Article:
The Guanajuato Mummies - Starting in 1865 and lasting all the way until 1958, the small town of Guanajuato, Mexico required that relatives pay a grave tax. When the relatives failed to do so for three years in a row, their deceased loved ones were promptly dug up and evicted. Weirdly, due to the extremely dry conditions of the soil and burial procedures the corpses often came up as well preserved if shrunken mummies.
Tollund Man (Silkeborg, Denmark) is the world's best preserved bog mummy. He died around 350 BC - early iron age and was discovered in 1950 by the Højgård brothers. Burried under 2 meters of peat, his body arranged in a fetal position. The approximately 40-year old man wore a pointed leather cap made of sheepskin and a belt around his hips and was otherwise naked. Around his neck was a tightly drawn noose made of plaited animal hide. Tollund Man died by hanging.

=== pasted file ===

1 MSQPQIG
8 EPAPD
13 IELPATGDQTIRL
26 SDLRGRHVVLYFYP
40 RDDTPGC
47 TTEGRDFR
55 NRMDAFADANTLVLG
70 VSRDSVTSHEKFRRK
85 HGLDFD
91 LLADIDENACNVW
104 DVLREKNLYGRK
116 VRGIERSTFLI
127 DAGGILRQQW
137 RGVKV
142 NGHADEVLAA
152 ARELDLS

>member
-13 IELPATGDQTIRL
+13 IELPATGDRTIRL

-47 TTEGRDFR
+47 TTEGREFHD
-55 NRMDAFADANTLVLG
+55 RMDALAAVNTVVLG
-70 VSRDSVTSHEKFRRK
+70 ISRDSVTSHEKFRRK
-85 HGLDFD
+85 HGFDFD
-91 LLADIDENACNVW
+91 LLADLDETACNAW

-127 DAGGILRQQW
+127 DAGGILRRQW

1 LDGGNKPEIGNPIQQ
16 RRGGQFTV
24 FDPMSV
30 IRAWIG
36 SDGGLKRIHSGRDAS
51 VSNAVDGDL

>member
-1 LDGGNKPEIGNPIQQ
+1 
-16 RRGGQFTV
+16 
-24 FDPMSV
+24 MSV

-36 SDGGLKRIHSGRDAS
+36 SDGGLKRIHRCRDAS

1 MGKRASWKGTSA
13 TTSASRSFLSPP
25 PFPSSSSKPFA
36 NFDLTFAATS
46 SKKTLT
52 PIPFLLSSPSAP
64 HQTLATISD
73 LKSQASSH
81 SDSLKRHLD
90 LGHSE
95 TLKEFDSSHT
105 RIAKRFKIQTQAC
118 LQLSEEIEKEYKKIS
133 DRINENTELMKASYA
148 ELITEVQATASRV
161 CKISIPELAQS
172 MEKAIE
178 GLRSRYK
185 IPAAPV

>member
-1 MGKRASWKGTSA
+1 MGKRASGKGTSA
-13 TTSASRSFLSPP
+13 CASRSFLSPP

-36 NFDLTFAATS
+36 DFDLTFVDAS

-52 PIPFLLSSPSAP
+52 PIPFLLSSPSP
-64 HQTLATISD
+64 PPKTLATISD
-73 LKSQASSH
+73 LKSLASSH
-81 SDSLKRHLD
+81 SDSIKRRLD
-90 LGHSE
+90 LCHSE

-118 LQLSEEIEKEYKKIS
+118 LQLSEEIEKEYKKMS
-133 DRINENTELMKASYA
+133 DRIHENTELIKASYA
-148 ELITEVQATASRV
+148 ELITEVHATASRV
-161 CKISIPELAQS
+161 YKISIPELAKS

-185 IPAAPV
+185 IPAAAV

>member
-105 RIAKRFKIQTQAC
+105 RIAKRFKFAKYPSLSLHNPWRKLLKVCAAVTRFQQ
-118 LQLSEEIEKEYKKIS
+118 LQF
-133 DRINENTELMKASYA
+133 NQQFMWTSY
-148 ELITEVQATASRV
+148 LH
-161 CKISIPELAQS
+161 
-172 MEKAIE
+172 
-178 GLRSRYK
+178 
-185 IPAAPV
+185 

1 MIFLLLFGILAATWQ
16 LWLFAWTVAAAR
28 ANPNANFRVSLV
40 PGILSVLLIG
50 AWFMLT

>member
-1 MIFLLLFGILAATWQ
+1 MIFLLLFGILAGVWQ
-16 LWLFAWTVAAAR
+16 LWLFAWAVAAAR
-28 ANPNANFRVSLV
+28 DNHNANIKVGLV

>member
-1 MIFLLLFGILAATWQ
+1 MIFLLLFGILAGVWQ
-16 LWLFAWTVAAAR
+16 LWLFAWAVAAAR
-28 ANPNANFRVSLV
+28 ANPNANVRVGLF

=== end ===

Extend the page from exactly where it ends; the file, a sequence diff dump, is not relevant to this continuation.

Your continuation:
Maximiliano I Emperor of Mexico's corpse.
Museum Vrolik has been one of the AMC’s main attractions since 1984. Its collection includes items that are hundreds of years old, with more than ten thousand anatomical specimens in preservative, human and animal skeletons and skulls, and anatomical models and reconstructions.
Discovered in a mouse trap in Metepec, Mexico, this bizarre creature seems to combine features both animal, human, and alien. Perhaps it is a mummifed fairy or a tiny visitor from beyond the stars. Some say it is nothing but a mummified monkey and a hoax. DNA tests of it have been inconclusive.
The boy king Tutankhamun's mummified head
A Danish bog has been harbouring a terrifying secret for thousands of years. Archaeologists spent all summer 2012 excavating a small sample of what has turned out to be a mass grave containing skeletal remains from more than 1,000 warriors who were killed in battle some 2,000 years ago. (Photo: Skanderborg Museum)